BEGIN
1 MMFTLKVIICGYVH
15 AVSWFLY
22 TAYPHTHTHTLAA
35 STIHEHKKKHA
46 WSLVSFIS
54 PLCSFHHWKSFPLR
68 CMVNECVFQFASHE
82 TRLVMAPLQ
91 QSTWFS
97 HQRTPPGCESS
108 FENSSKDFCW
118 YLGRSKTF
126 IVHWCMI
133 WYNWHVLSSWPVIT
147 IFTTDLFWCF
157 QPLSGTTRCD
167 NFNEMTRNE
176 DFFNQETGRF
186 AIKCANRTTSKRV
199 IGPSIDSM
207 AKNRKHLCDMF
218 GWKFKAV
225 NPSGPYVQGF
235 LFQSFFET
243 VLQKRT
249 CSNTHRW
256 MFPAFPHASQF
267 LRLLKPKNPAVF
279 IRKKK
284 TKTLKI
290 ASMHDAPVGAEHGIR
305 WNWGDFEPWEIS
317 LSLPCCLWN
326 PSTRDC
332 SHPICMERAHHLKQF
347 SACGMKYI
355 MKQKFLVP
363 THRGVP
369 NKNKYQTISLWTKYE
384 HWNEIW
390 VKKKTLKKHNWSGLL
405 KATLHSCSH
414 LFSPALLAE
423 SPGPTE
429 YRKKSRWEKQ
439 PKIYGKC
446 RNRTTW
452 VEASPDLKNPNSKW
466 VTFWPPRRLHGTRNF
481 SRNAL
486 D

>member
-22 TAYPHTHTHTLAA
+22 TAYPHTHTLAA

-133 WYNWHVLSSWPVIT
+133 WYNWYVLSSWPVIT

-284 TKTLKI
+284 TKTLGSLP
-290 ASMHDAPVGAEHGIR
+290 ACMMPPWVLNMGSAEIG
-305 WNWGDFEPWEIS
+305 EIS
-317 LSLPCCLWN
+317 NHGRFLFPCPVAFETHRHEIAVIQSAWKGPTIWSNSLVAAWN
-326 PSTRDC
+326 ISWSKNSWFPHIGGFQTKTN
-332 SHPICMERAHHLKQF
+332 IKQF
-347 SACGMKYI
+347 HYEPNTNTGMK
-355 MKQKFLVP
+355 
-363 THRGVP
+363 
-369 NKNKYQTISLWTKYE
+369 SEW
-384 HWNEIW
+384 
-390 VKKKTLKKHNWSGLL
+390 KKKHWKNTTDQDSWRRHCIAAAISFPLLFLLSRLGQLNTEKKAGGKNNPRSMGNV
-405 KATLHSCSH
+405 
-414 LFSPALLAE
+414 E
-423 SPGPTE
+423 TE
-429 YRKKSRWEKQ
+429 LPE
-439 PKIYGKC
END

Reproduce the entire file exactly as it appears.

1 MMFTLKVIICGYVH
15 AVSWFLY
22 TAYPHTHTHTLAA
35 STIHEHKKKHA
46 WSLVSFIS
54 PLCSFHHWKSFPLR
68 CMVNECVFQFASHE
82 TRLVMAPLQ
91 QSTWFS
97 HQRTPPGCESS
108 FENSSKDFCW
118 YLGRSKTF
126 IVHWCMI
133 WYNWHVLSSWPVIT
147 IFTTDLFWCF
157 QPLSGTTRCD
167 NFNEMTRNE
176 DFFNQETGRF
186 AIKCANRTTSKRV
199 IGPSIDSM
207 AKNRKHLCDMF
218 GWKFKAV
225 NPSGPYVQGF
235 LFQSFFET
243 VLQKRT
249 CSNTHRW
256 MFPAFPHASQF
267 LRLLKPKNPAVF
279 IRKKK
284 TKTLKI
290 ASMHDAPVGAEHGIR
305 WNWGDFEPWEIS
317 LSLPCCLWN
326 PSTRDC
332 SHPICMERAHHLKQF
347 SACGMKYI
355 MKQKFLVP
363 THRGVP
369 NKNKYQTISLWTKYE
384 HWNEIW
390 VKKKTLKKHNWSGLL
405 KATLHSCSH
414 LFSPALLAE
423 SPGPTE
429 YRKKSRWEKQ
439 PKIYGKC
446 RNRTTW
452 VEASPDLKNPNSKW
466 VTFWPPRRLHGTRNF
481 SRNAL
486 D

>member
-22 TAYPHTHTHTLAA
+22 TAYPHTHTLAA

-133 WYNWHVLSSWPVIT
+133 WYNWYVLSSWPVIT

-284 TKTLKI
+284 TKTLGSLP
-290 ASMHDAPVGAEHGIR
+290 ACMMPPWVLNMGSAEIG
-305 WNWGDFEPWEIS
+305 EIS
-317 LSLPCCLWN
+317 NHGRFLFPCPVAFETHRHEIAVIQSAWKGPTIWSNSLVAAWN
-326 PSTRDC
+326 ISWSKNSWFPHIGGFQTKTN
-332 SHPICMERAHHLKQF
+332 IKQF
-347 SACGMKYI
+347 HYEPNTNTGMK
-355 MKQKFLVP
+355 
-363 THRGVP
+363 
-369 NKNKYQTISLWTKYE
+369 SEW
-384 HWNEIW
+384 
-390 VKKKTLKKHNWSGLL
+390 KKKHWKNTTDQDSWRRHCIAAAISFPLLFLLSRLGQLNTEKKAGGKNNPRSMGNV
-405 KATLHSCSH
+405 
-414 LFSPALLAE
+414 E
-423 SPGPTE
+423 TE
-429 YRKKSRWEKQ
+429 LPE
-439 PKIYGKC